Recently, I've helped a bank build a POC payment system that works between customers. Their design ultimately resembled a cryptocurrency wallet and it inspired me to create such a wallet using OutSystems. Specifically, a wallet to send and receive Ether (ETH), the digital currency powered by the Ethereum project.
Choosing an API
Coinbase, Blockchain.info, and BlockCypher allow you to create a wallet and send transactions through the respective blockchains. I've selected BlockCypher because it allows me to control my private keys and it provides a test network using BETH instead of ETH.
The industry has written a lot about wallet security, but it looks like they’ve yet to reach a de facto standard. On the one hand, slightly relaxed security (e.g., 2-factor authentication using SMS codes) has led to hacked wallets. On the other, hyper security has led to lost wallet access due to misplaced passphrases.
MyEtherWallet has an interesting approach: They provide a passphrase, a key store file, hardware wallet integrations, and a print backup that looks like this (don't worry, you won’t have to print anything for this demo).
Although MyEtherWallet does not keep any information about the wallets themselves (being a wallet creation and ETH transfer service), sophisticated phishing attacks with bad certificates managed to hack their way into user wallets. The end-user is ultimately the weakest security link.
So if you plan to build such an application, consider putting extra thought into security and how to best educate users about their wallets and potential security threats.
Building the App
I built a sample application, Ethereum Wallet, to leverage the BlockCypher network by incorporating the BlockCypher Forge component. In it, you’ll find the ability to send BETH, receive BETH, check your balance, and more.
My first step was to create an address for each user. On initial launch, Ethereum Wallet creates an address for the device and stores both the address and keys in the device’s native keystore. For simplicity’s sake, the demo does not allow users to import existing credentials (but that functionality is possible).
And since this app uses BlockCypher’s test network, we can use their faucet to magically fund our wallets. Their rules limit us to fund no more than 1 BETH at a time, and no test address can contain more than a total of 15 BETH.
For the interface, I provided four main screens: home, receive, send, and settings. To send BETH, the app needs to work with addresses that look like this: 7eb4b2757e4467498231128d8ea4eff1abff8d59.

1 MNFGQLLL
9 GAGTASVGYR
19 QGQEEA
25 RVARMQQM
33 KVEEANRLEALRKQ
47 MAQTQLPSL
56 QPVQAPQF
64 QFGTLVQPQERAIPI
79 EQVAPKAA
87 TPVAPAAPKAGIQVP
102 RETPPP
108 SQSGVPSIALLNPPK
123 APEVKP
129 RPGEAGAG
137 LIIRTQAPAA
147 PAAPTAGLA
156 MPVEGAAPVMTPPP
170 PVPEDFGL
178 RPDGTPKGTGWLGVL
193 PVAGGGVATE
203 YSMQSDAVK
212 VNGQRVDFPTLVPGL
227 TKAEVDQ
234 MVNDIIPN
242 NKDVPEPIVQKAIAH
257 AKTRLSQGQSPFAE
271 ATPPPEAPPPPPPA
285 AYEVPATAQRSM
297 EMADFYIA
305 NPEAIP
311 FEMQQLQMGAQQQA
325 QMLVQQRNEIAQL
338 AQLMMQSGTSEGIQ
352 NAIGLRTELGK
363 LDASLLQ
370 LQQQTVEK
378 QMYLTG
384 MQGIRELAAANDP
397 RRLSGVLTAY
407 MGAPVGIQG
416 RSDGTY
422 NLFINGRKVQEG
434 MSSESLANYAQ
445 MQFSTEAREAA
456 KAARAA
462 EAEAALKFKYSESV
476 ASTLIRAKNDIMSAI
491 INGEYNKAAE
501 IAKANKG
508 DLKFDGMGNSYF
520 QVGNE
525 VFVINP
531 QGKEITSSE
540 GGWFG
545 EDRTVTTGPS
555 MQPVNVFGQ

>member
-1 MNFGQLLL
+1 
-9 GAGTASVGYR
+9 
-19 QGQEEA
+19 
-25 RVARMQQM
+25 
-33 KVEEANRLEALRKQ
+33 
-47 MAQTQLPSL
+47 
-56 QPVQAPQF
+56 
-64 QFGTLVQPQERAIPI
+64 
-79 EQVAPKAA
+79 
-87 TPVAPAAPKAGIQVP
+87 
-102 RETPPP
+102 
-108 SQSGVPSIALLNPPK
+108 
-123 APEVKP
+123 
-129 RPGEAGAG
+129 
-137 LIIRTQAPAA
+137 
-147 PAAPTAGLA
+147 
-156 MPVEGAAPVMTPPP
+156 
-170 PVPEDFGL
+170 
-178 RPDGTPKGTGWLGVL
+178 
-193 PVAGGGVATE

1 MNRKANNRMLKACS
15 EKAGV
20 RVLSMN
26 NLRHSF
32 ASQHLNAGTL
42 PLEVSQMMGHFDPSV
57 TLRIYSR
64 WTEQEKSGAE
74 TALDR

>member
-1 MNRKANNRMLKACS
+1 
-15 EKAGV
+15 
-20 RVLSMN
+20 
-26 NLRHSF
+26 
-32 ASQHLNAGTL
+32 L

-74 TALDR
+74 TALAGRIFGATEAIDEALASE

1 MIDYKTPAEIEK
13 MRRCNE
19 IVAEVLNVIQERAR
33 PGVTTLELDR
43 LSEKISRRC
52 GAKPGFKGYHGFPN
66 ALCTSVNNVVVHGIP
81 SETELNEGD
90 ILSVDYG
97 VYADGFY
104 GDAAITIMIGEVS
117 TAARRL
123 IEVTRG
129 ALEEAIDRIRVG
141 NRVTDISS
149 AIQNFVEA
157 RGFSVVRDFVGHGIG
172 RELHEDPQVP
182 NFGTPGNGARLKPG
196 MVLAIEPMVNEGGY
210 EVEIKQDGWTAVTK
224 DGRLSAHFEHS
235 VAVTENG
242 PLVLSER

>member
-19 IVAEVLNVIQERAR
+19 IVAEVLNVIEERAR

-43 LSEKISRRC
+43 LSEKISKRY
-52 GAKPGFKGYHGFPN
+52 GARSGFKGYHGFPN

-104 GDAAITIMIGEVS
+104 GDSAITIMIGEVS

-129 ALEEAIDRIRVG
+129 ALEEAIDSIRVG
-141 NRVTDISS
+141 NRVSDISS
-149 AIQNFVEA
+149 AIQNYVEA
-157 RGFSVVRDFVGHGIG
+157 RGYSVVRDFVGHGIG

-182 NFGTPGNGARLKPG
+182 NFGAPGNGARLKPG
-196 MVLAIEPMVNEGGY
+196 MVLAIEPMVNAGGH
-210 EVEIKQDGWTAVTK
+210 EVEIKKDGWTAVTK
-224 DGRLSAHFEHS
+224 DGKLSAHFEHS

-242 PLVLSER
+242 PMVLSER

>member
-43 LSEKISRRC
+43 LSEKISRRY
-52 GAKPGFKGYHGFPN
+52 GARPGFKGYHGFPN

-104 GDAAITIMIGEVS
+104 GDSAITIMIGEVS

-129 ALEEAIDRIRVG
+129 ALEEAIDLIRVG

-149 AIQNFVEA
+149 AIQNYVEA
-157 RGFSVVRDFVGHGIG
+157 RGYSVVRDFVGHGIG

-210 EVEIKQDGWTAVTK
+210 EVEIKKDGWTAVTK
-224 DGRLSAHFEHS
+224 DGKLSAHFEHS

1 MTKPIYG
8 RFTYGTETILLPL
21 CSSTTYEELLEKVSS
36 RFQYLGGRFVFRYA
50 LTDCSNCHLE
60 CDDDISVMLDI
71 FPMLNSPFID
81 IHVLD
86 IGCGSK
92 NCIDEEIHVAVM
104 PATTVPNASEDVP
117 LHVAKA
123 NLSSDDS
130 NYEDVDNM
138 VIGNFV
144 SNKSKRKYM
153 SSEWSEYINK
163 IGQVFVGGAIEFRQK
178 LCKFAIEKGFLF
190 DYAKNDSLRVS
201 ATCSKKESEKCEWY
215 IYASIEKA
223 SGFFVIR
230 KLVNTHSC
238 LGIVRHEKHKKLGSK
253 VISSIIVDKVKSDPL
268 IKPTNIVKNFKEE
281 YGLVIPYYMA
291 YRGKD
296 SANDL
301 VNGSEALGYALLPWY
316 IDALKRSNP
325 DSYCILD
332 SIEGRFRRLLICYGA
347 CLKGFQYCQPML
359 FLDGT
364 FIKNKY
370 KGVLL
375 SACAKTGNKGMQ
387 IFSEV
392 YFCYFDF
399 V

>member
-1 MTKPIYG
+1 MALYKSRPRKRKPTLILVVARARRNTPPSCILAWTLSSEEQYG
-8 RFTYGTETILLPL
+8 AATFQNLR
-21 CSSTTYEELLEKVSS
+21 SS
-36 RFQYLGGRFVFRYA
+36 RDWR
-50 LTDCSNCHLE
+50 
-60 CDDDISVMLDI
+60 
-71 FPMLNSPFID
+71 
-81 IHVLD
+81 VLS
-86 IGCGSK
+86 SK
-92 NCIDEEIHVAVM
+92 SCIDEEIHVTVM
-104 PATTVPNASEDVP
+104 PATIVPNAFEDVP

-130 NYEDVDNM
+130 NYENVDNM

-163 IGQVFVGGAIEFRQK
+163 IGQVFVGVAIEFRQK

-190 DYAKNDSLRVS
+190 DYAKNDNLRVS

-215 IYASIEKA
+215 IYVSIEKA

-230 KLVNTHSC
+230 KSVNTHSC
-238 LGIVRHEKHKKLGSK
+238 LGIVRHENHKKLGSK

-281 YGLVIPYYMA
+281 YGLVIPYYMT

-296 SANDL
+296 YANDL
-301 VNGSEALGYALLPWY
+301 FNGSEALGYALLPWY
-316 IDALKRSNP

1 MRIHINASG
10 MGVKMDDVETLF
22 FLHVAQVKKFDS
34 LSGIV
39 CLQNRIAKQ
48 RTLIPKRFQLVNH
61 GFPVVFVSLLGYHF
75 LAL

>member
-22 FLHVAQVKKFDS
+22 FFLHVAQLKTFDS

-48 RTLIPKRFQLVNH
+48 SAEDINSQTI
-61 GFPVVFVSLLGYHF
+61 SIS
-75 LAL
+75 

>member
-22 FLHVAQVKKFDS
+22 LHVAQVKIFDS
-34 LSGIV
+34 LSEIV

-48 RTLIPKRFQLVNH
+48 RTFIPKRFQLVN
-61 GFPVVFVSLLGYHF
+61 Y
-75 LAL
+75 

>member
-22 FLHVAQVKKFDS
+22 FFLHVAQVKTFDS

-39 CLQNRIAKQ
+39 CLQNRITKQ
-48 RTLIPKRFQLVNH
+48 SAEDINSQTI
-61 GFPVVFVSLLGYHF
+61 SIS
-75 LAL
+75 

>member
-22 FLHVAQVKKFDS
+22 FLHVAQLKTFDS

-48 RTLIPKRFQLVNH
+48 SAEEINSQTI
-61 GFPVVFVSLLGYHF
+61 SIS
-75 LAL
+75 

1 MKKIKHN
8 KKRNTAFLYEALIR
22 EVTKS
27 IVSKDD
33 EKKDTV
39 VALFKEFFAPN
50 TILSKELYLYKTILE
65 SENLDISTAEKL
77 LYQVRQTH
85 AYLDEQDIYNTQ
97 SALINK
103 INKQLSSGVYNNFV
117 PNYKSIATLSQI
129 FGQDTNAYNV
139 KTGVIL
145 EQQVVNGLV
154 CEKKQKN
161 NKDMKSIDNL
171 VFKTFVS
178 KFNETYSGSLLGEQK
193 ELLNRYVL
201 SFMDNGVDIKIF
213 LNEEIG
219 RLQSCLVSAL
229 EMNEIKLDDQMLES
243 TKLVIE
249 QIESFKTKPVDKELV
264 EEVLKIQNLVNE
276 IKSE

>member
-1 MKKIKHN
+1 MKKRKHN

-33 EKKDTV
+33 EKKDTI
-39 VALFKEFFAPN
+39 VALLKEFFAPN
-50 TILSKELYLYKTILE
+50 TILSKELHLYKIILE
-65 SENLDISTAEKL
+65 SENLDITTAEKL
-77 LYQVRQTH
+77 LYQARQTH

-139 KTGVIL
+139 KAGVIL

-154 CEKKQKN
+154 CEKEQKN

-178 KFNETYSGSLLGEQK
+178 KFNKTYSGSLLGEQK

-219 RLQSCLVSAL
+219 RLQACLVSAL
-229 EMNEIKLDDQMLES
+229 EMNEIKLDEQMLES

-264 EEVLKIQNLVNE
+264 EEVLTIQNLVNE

I didn’t expect a user to type all of that without making a mistake, and neither does the rest of the cryptocurrency world. We solved this issue by supplying QR codes*, and that’s what I’ve done here. To receive BETH the app displays a QR code* address for the sender (also an Ethereum Wallet user) to scan using their camera.
Run It On Your Device
To get Ethereum Wallet running on your devices, follow these steps.
1. Create a Token
The app will run fine without a BlockCypher token but will prohibit users from sending/receiving BETH. To create a token, sign up for a free account at BlockCypher.
BlockCypher generates your token immediately after account creation and displays it like so:
2. Download Ethereum Wallet to OutSystems
Download Ethereum Wallet from the OutSystems Forge. During installation, Ethereum Wallet will also install several dependencies. If one fails to install—the Mobile QRCode plugin, for example—download it directly from the Forge before you continue.
3. Set API Token
Once installed, open the Ethereum Wallet module and navigate to the data tab. Under Site Properties > Token, paste your BlockCypher token from step 1 into the default text value for this site property, as shown below.
Then publish Ethereum Wallet to your environment.
4. Build Native Applications
Unfortunately, Ethereum Wallet requires mobile plugins not provided through OutSystems One, so you must run a full build of this test application to have it work on your device. To do so for Android (similar to iOS), navigate to your EthereumWallet project from within Service Studio, and tab over to Native Platforms:
Click Configure Android App, which brings you to this next screen:
I’ve left the default information, but you can customize the package name here. Then click Generate App. After a moment’s wait, the build will finish, and a QR code appears:
Repeat this process for iOS if you work with Apple devices or want a cross-platform BETH transacting experience. ;-)
5. Install on Two or More Devices
On iOS, use the native camera app to scan the QR code. On Android, use a QR code scanner application, like QR Code Reader, to read the URL and visit the site. The site will look like this:
Download the installation package and install the app manually. If you’ve never done this before, this step may require you to enable application installations from unknown sources before you continue.
6. Lock Your Device
If you do not have security protocols protecting your device, Ethereum Wallet will fail to access the keystore. Make sure your device is secured by fingerprint, code, or another method of security, and that your device encrypts your personal data.
In the example below, I’ve installed Ethereum Wallet on two devices. The app immediately generates the address for each device and funds both wallets with a single BETH coin. These transactions take a few moments to verify across the network but soon after become available to trade.
Here’s a side-by-side video that shows you how to send BETH from one wallet to another.
QR CODE is a registered trademark of Denso Wave Incorporated.*